A 14-year-old was charged with voluntary manslaughter in the death of 12-year-old Kemon Battle, who was shot on Dec. 21 in Portsmouth, Virginia.
Police officials haven’t released many details of the shooting but have said that it was “not a random act of violence.”
De’Andre Barnes, a Portsmouth school board member and Battle’s cousin, said that even the family doesn’t know exactly what happened.
But, Barnes told The Virginian-Pilot that from what he understands, the suspect was friends with his cousin.
“They hung together,” Barnes said. “They lived in the same neighborhood.”
Barnes described the alleged shooter as “just another kid.”
“He was just another kid just like all the other kids, when we were out there doing programs he would actually participate in the activities as far as the sports,” Barnes told WAVY. “Now we have two kids who lost their life pretty much.”
Tyquisha Artis, the victim’s aunt, questioned the voluntary manslaughter charge, arguing the alleged shooter should have been charged with something else.
“It feels like justice. It doesn’t feel like closure,” she said. “He got manslaughter, he didn’t get murder. The charges should have a been a little harsher.”
Since the incident, Dionte Artis, Battle’s father, said he hasn’t been able to sleep well. “I’m depressed. I’m hurt. I’m damaged,” said Artis, reported 13 News. He described relief at the arrest but said the pain of losing his first child is unimaginable.
“I hurt inside, I bleed inside. I try to hold my emotions, not showing so much out in public, but at home, I do cry and go through a lot,” said Artis. “I put my loved ones through so much because of what I’m going through.”
A 14-year-old boy was charged Tuesday with voluntary manslaughter in the death of Kemon Battle, 12, of Portsmouth.https://t.co/BjbFyD7SH2
— Robyn Sidersky (@robynsidersky) January 9, 2019
Call for Change
Barnes, Battle’s cousin, said during a city council meeting on Jan. 8 that elected officials have to step up and work on ending violence in the community.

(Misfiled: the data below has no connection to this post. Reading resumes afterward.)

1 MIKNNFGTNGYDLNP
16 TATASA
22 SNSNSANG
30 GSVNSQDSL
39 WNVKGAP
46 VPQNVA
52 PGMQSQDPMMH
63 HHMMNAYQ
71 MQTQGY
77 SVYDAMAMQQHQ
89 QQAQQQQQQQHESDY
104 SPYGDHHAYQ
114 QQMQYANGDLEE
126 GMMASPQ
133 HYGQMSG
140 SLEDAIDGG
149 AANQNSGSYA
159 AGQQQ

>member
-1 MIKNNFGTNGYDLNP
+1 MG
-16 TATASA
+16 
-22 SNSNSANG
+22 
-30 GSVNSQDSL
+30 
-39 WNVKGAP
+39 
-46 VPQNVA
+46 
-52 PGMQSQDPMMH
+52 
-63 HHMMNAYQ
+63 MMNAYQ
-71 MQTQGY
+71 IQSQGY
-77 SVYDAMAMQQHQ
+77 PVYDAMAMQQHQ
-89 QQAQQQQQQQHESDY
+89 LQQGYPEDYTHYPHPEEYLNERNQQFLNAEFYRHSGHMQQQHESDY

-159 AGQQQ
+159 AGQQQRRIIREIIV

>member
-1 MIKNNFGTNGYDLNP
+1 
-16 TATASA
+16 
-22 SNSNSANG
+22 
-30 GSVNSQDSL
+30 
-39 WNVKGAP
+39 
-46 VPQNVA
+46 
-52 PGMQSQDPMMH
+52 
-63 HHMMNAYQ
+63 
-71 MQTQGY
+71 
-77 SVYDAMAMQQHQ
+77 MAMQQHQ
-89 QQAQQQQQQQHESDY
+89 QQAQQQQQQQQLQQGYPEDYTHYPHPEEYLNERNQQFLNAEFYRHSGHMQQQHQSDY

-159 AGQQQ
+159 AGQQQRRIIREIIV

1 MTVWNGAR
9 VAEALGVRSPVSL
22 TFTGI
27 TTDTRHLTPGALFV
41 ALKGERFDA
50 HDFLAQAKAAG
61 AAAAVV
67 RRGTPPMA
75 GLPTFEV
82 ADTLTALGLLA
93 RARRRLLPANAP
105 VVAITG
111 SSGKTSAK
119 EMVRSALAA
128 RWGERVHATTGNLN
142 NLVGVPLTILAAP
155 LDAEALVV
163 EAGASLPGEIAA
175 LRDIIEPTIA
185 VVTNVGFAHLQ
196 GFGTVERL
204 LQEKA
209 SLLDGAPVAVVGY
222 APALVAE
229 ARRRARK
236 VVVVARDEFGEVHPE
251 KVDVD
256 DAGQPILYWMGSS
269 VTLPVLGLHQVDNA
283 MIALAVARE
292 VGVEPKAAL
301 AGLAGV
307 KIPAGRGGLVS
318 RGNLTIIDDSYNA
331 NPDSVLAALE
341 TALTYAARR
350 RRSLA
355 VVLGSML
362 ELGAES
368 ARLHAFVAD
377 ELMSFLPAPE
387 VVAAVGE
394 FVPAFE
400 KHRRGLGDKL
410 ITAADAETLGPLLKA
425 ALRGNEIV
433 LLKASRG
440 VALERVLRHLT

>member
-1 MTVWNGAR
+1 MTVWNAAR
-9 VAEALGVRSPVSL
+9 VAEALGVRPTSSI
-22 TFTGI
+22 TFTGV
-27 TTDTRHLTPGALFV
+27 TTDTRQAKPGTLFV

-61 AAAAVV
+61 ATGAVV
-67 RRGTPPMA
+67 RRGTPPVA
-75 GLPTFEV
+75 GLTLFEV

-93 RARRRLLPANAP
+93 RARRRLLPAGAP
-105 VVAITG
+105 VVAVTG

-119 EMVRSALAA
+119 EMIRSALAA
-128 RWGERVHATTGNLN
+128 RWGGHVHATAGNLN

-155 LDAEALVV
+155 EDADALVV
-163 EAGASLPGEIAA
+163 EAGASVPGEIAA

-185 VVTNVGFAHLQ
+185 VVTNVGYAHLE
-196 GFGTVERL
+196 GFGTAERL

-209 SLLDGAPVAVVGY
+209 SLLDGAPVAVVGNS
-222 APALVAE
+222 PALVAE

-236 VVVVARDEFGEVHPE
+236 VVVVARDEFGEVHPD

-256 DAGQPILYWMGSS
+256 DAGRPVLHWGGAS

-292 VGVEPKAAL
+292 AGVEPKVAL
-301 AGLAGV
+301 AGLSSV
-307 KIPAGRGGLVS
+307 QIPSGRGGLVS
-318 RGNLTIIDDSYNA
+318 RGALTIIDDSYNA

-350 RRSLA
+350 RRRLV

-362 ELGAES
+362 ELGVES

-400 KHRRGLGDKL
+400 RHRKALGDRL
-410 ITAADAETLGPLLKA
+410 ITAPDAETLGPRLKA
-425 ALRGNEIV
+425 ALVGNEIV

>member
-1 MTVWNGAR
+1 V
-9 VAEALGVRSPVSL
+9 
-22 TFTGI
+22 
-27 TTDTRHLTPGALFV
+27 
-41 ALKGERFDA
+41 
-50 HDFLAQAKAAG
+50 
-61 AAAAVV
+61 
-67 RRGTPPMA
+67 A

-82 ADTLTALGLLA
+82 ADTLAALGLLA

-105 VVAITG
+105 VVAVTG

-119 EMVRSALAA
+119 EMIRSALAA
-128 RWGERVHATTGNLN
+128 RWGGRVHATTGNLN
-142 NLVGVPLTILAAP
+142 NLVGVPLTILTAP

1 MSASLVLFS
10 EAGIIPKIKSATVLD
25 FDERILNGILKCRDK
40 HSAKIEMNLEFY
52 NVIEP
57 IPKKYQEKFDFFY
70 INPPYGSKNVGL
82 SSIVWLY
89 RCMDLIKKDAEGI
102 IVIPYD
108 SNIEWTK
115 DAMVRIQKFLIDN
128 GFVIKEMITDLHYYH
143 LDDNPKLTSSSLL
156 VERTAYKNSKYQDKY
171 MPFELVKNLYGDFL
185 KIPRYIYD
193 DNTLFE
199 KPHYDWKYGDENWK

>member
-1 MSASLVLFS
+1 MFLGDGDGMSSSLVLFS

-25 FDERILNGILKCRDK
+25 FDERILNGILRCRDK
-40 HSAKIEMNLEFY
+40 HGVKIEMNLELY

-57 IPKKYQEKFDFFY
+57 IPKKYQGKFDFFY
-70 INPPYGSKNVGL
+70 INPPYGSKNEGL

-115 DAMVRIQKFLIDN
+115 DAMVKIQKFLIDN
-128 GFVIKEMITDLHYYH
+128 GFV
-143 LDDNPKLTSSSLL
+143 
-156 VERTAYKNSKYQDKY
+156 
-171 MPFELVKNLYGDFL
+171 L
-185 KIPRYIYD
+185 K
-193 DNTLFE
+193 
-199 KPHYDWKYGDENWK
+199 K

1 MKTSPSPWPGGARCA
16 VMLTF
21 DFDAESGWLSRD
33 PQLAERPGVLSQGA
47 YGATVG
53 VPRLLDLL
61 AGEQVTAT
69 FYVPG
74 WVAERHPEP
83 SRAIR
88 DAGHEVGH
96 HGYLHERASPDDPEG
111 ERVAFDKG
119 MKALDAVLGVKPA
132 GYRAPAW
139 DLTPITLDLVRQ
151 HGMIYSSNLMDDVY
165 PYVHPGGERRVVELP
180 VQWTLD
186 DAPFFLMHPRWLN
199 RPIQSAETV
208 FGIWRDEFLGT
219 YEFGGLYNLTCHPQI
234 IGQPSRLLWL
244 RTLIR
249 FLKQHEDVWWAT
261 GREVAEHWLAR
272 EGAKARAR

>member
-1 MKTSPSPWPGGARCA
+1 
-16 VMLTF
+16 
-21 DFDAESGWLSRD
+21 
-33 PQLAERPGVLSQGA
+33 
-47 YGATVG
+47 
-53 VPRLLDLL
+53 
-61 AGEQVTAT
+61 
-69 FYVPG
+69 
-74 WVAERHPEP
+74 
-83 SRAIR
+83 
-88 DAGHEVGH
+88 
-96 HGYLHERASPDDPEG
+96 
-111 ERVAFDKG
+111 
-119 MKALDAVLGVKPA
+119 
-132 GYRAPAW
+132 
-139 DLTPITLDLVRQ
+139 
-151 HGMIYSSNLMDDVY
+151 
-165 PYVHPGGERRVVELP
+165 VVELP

“If they don’t do something about what’s happening in the community that’s going to provide more resources for our children, then something was going to happen,” Barnes said, reported WTKR. “Fast forward to a year later, December 21, my cousin was shot in the next neighborhood.”
He wants the community to invest more money in schools and in programs, such as sports leagues and a basketball court, to give children constructive things to do. He started the Portsmouth City Sports Club in 2014.
“If we don’t pay for our children now, we will pay for them later when they’re getting in trouble,” Barnes said. “When something happens today, when a kid gets shot or a kid goes to jail, the problem didn’t start today. It started a long time ago when they were allowed to choose their path.”
Battle Remembered at Vigil
A few days after the shooting, more than 100 people gathered for a candlelight vigil in memory of Battle.
“It’s not what you do with your kids, it’s the love. They don’t want anything else but love, to love them and care,” Artis, said through tears, reported WAVY. “I hurt … I never thought nothing could hurt me, but I hurt. I just want justice.”
Battle’s aunt, Tyquisha Artis, said that parents should hold their children tight and work to guide them in the right direction.
“A 12-year-old little boy did not need to die,” added Pastor Kendrick Turner, a vigil organizer, reported WTKR. “Should not have died at all. He was being a child wanted to play, but in a community like this you have to look over your shoulder and see what’s going to come your way.”
Battle’s legal guardian, who declined to be named, asked at the vigil for whoever fired the gun to turn himself in.
“I just want answers [to] what happened to my baby. He didn’t deserve that. He was 12-years-old and I miss him,” the legal guardian added.
From NTD News